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Mastodon Hushed and Grim Review: Big, Bold & Epic…

Mastodon Hushed and Grim Review
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My review of Mastodon’s latest record, Hushed and Grim. Is this the best album Mastodon has produced to date? I’ve been listening to it on repeat since its release date. Let’s find out…


Album Review

Mastodon’s Hushed and Grim: A Modern Prog Classic

Rating: ★★★★ (Outta 5)

Hushed and Grim is perhaps Mastodon’s finest moment to date, the record that will propel them to new heights, earning them new fans, and new accolades. As far as I’m concerned, Hushed and Grim is the album of the year.


Richard Goodwin ELECTRIKJAM

A mix of old and new sounds, crushing riffs and mature song writing craft. This is Mastodon’s modern magnum opus, the true heir to Crack The Skye

— Richard Goodwin, ELECTRIKJAM

Album Notes

Best Track

Pain With An Anchor

Album Length

86:17

Producer

David Bottrill

Release Date

October 29, 2021

Rating

★★★★


Hushed and Grim Review

Mastodon Hushed and Grim Review: Big, Bold & Epic…

I’m what you’d describe as a “band boomer”. This is a term I have created but I think it aptly describes a lot of people. Do you usually prefer a band’s older albums?

Do you talk about how a certain band “used” to be back in the day? Lament how they’ve changed over the years?

If you do, you might be a band boomer too.

With Mastodon, I’m a big fan of its earlier stuff – Leviathan and Blood Mountain, specifically. I also love Crack The Skye. I like its other, newer albums too but nowhere near as much.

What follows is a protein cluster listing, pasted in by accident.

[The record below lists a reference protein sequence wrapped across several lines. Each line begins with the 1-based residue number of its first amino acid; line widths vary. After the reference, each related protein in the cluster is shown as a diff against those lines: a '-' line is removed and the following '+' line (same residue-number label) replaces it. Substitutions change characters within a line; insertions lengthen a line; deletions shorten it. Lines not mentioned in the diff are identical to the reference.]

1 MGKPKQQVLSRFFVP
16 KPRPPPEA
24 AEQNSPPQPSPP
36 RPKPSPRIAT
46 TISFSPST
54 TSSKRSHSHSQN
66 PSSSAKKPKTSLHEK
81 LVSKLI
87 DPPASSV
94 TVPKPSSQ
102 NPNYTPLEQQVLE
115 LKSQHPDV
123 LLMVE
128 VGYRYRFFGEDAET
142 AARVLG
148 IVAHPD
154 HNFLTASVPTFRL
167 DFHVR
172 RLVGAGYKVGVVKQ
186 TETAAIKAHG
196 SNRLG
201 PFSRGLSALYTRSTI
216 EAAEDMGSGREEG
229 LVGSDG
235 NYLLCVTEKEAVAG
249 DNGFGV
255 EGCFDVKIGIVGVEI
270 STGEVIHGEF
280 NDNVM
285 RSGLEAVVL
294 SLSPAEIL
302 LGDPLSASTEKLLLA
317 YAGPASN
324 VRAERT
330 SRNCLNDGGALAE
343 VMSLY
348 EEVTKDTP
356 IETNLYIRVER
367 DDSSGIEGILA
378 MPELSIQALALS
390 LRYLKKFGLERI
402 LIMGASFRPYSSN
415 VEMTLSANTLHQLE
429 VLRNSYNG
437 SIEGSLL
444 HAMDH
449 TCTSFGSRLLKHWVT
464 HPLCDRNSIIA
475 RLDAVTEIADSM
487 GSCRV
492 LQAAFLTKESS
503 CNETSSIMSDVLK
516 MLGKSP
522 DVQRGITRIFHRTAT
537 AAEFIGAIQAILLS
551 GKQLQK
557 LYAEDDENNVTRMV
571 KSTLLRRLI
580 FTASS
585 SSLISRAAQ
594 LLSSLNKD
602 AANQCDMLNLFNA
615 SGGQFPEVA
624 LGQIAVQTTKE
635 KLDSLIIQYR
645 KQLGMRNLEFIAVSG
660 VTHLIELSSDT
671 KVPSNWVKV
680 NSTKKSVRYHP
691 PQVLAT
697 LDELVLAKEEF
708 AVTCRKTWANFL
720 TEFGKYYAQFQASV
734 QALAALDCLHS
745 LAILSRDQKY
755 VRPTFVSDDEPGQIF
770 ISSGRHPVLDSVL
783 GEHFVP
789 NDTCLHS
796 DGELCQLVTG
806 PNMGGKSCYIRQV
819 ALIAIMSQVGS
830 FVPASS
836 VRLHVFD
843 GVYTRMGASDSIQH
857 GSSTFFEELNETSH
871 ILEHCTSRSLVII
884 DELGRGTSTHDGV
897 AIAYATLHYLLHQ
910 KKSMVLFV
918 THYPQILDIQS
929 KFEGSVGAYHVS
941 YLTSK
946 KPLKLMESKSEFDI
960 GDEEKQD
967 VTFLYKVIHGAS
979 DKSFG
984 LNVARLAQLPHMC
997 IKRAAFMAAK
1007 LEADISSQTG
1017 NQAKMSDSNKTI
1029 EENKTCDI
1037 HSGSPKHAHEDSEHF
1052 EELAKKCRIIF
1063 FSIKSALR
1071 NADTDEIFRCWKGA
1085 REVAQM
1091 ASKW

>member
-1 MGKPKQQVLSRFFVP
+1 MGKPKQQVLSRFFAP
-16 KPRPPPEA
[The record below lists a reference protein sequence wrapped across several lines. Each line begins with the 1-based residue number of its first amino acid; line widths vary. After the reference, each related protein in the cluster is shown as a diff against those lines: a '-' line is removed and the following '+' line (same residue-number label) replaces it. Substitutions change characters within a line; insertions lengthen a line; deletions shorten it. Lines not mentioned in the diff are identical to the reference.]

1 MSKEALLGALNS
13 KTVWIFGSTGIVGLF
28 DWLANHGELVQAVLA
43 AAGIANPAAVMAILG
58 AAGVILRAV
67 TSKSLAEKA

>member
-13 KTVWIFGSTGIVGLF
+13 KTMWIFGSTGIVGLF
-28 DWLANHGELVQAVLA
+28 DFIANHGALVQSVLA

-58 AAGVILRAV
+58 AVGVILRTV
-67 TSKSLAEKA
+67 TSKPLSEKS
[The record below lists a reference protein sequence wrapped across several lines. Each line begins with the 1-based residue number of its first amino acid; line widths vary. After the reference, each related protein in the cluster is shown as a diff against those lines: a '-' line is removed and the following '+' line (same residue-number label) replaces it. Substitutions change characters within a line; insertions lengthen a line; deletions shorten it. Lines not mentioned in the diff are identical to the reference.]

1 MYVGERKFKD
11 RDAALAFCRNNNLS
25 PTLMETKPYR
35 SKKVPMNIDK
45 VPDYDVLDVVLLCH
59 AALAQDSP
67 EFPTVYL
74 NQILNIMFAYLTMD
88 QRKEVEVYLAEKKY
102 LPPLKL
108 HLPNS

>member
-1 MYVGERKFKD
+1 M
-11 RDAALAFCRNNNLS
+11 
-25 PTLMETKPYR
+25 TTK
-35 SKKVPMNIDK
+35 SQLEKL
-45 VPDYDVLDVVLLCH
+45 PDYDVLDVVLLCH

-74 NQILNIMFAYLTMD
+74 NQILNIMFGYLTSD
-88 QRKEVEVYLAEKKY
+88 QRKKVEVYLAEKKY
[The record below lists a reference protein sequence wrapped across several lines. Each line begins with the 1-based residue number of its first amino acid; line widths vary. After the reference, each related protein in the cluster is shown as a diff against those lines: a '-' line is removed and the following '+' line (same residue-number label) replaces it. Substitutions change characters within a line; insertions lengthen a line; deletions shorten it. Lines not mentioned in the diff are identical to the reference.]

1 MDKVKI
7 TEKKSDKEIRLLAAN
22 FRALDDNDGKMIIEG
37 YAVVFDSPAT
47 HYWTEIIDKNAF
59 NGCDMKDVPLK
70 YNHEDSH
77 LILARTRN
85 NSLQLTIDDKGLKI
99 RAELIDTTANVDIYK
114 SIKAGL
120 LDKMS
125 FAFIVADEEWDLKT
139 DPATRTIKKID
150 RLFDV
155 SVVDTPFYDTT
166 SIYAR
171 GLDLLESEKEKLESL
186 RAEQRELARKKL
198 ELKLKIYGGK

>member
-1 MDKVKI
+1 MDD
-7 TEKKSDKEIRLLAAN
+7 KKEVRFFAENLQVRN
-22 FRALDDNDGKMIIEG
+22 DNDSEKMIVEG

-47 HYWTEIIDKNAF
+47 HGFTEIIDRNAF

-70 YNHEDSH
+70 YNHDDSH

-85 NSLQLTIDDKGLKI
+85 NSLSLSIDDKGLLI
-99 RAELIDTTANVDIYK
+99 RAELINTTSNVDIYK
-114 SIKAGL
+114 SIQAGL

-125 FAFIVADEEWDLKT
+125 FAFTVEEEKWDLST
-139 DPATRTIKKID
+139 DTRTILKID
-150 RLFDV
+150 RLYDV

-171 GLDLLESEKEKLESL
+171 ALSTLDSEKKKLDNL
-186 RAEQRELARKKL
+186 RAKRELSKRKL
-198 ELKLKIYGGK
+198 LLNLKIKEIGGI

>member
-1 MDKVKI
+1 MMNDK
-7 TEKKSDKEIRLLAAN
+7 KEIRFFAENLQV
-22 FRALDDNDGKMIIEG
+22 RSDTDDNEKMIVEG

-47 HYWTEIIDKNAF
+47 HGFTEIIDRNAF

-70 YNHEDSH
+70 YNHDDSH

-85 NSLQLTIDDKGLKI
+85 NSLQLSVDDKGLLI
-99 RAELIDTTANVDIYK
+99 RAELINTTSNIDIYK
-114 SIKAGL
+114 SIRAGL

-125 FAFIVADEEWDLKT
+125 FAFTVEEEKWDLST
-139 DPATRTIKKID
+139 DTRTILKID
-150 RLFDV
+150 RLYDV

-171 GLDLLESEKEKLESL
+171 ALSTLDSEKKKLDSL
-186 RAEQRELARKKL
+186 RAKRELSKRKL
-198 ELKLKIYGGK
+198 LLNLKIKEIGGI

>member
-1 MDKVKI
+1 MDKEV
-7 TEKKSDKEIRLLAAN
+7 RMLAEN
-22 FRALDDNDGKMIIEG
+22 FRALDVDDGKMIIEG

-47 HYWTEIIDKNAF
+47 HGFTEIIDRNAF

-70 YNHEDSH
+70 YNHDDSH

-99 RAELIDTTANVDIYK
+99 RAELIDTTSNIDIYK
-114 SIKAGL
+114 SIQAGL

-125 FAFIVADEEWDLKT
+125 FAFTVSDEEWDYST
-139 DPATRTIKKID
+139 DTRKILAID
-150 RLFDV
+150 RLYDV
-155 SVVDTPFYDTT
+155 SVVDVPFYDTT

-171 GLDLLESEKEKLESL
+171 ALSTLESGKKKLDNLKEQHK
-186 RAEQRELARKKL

To me, albums like The Hunter and Once More Round The Sun just lack that special something that makes Mastodon, well, Mastodon to me.

I’m the same with TOOL, Slipknot, Deftones, OPETH, Metallica. But I do know that every band, like Ghost, for instance, has the potential to completely outdo its previous best efforts.

It doesn’t happen very often, or sometimes even at all (hello, OPETH and Deftones), but when it does, and you’re listening in the right environment, it can become a near-mystical experience.

The good news here is that this isn’t just another record. The guys in Mastodon are very accomplished musicians, always have been, but on this record they’re just on fire, sounding as if all they’ve done during quarantine is sit inside a darkened room and practice their craft.

What Happened To Troy Sanders’ Vocals!?

The guitar work on Hushed and Grim is some of the best the band has ever done. Brann’s drumming has never sounded bigger or more technical. But for me, the stand-out performance on the record is Troy Sander’s vocal performance. He absolutely KILLS it in this record. So does Bran, but Troy’s vocals have improved so much I think it is worthy of noting above everything else on show here.



Troy has gone from what can best be described as a low-end growler to one of the most unique-sounding metal and/or rock vocalists working today. His range has tripled, seemingly, and the overall effect of this adds a dynamic to Hushed and Grim that hasn’t been present on any of the band’s earlier albums. I would have loved to hear more from Brent Hinds on the vocal front, but I think he has stepped back to focus on his guitar playing. And that’s cool; his solo work on Hushed and Grim is frankly ridiculous.

All of the guys sound like they’re playing for their lives on this record. It has an urgency that, for me personally, just hasn’t been present on anything post-Blood Mountain. The record is heavy, yes, and it is technical. But it could also be described as some of Mastodon’s most accessible work to date. There are soaring choruses left, right, and center, catchy riffs and licks, and great lyrics on nearly all the tracks.